“Pas à pas step until” (Step by Step until) has a commanding one, two, three, pause, four, riff going on that is at once catchy and noisy.  The song proper comes in with whispered singing and a wild bass line.  Alexandre St-Onge contributes his wonderful chaos to this song which has some really catchy backing vocals in it

“…” opens side two with what sounds like a voice repeating Fly Pan Am over an over amidst the sound of someone else chewing.  It segues into “Très très ‘retro'” “Very Very ‘Retro’” is the other 11 minute song.  It has two guests, Dominique Petrin on vocals and Tim Heck on electronics.  The song opens with a high-pitched bass and some great counterpoint rhythms.   There’s more hidden vocals throughout the song  Around three minutes in, the bass gets funky.  This runs on for several minutes with some interesting sound effects thrown in until there’s a loud pop and silence.   And then another pop and organ music takes over.  At about 9 minute the song resumes the funky bass line. Again, the band has crammed a lot of stuff into this song.

“Vos rêves revers” (Your dreams setback) has a nice bass sound with some ringing guitar notes.  There’s whispered vocals that sing a melody of sorts.  It’s a fairly conventional song—catchy and bouncy with vocals and everything (true they are whispered and hushed vocals but they do follow a melody line).  At about 4 minutes (of 6), the songs crashes unto itself with the drums and the guitars seeming to fall apart

“Ce sale désir éfilé qui sortant de ma bouche” (This dirty tapered desire coming out of my mouth) has a deep echoing drum kick which keeps a beat.  In the distant background a keening voice kind of follows the melody.  The disc ends with “Le faux pas aimer vous souhaite d’être follement ami” (The false not love you madly want to be friend).  It’s a one minute song with sliding guitars and rock drums which propel this to as close to punk as the band has gotten.  There’s chanting and excitement and fun and then the whole song unravels after about 40 seconds at the end with a sloppy piano denouement.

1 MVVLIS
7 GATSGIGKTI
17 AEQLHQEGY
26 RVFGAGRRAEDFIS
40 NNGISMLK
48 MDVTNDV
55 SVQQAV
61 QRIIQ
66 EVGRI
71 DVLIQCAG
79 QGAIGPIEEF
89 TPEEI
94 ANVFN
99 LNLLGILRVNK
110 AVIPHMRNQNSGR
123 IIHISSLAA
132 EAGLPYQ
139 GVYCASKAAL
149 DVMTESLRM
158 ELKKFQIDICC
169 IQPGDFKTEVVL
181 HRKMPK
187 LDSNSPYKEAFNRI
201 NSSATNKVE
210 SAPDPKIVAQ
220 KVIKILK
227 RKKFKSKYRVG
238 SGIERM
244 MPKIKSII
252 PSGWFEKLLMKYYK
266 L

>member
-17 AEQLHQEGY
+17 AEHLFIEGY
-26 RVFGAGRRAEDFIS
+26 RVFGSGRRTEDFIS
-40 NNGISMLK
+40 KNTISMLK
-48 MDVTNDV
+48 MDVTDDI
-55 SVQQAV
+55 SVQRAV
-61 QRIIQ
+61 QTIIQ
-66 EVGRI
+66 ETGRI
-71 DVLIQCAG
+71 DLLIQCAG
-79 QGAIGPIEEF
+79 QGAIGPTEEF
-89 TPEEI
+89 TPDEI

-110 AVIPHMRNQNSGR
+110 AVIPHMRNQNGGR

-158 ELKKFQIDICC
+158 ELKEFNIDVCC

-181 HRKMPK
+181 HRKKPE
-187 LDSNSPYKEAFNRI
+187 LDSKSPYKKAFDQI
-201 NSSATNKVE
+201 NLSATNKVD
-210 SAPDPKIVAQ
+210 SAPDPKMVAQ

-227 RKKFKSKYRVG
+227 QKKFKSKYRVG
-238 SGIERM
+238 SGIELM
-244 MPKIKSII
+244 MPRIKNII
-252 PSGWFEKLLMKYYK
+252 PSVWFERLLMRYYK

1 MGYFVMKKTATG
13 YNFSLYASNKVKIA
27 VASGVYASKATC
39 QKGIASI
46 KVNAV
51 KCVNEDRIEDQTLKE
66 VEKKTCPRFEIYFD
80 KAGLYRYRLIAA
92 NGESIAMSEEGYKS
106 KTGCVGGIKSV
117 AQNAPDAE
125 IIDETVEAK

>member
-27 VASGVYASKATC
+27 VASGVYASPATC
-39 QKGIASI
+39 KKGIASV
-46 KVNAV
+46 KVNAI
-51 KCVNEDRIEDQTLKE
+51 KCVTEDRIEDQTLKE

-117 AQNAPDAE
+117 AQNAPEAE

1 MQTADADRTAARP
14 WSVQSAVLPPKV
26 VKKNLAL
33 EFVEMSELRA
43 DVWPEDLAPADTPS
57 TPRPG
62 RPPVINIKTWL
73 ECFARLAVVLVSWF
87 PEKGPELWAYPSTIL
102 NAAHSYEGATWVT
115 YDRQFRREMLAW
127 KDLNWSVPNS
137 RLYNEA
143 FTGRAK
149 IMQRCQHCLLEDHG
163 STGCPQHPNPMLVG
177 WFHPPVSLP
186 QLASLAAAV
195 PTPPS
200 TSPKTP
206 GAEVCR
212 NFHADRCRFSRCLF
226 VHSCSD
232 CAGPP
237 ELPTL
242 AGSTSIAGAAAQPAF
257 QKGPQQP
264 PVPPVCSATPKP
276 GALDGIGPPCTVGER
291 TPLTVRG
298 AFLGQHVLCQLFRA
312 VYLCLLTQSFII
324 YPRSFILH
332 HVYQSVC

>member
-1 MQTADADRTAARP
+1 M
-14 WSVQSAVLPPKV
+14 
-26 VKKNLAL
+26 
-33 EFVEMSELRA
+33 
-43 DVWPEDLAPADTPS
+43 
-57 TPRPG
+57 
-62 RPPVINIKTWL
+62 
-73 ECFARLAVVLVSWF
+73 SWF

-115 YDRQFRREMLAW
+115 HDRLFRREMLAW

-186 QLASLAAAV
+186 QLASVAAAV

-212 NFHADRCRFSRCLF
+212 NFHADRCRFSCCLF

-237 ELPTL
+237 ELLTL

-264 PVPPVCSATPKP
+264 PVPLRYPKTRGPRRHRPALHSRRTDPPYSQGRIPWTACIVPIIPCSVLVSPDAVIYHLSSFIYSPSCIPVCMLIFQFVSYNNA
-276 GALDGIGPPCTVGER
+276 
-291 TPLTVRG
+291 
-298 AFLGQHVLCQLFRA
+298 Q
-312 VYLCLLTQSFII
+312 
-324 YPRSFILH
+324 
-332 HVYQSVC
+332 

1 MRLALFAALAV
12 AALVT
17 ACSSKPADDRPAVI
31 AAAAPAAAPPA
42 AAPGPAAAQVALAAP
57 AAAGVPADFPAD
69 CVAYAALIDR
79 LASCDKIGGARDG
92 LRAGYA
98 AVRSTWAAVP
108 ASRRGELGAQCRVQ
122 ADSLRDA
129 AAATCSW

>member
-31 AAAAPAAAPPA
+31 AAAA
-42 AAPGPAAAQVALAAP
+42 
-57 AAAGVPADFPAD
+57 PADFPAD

And that was it from this avant-garde band. The members went on to make lots of other music, Jonathan Parant went on to form Feu Thérèse. Felix Morel has played drums with all kind of interesting bands including Et Sans.  Roger Tellier-Craig has been in Et Sans and Set Fire to Flames among others.  And Jean-Sebastian Truchy has played in several bands including Avec le soleil sortant de sa bouche.

[READ: February 6, 2016] City of Clowns

In the afterword to this book, Alarcón explains how it as written.  He lived in Lima, Peru for a year, teaching.  But while he was there, he had writer’s block.  So he moved to a farmhouse in the middle of America–pure solitude.  And there he wrote the story “City of Clowns” (which I read back in 2013 in the New Yorker) in English.  Sheila Alvarado talked to him about turning the book into a graphic novel.  And so it was completed (after much labor, he says) in a slightly condensed Spanish edition to be released in Spain.  And then, eventually, it was translated into English again, from the Spanish graphic novel.

Since the story really doesn’t change from the short story version, I’m going to put my original comments here:

It opens with Oscarcito going to the hospital because his father died the night before.  He finds his mother mopping floors because his father’s bill was unpaid.  And in that very first paragraph, she introduces her son to Carmela—the woman whom his father left them for.  She was mopping the floor with Oscarcito’s  mother.  He is confused and enraged by this.

His half brothers are also there.  He had never met them before, preferring to stay away from his father’s other life.  But he saw them in front of him and clearly saw that they were related to him.  But the most galling thing was that although he was the oldest of all the children, they were clearly the chosen children—after all, his father stayed with them.

Then we learn about his father’s life.  He was born in Cerro de Pasco and moved to Lima when his young family was still young.  He worked hard in semi-legitimate businesses and then brought his family to the city.  Young Oscarcito, age 8, loved it.  But his mother hated missing her family in Cerro de Pasco.  And now they were living with his father who was practically a stranger. His father worked hard and succeeded, but he was rarely home.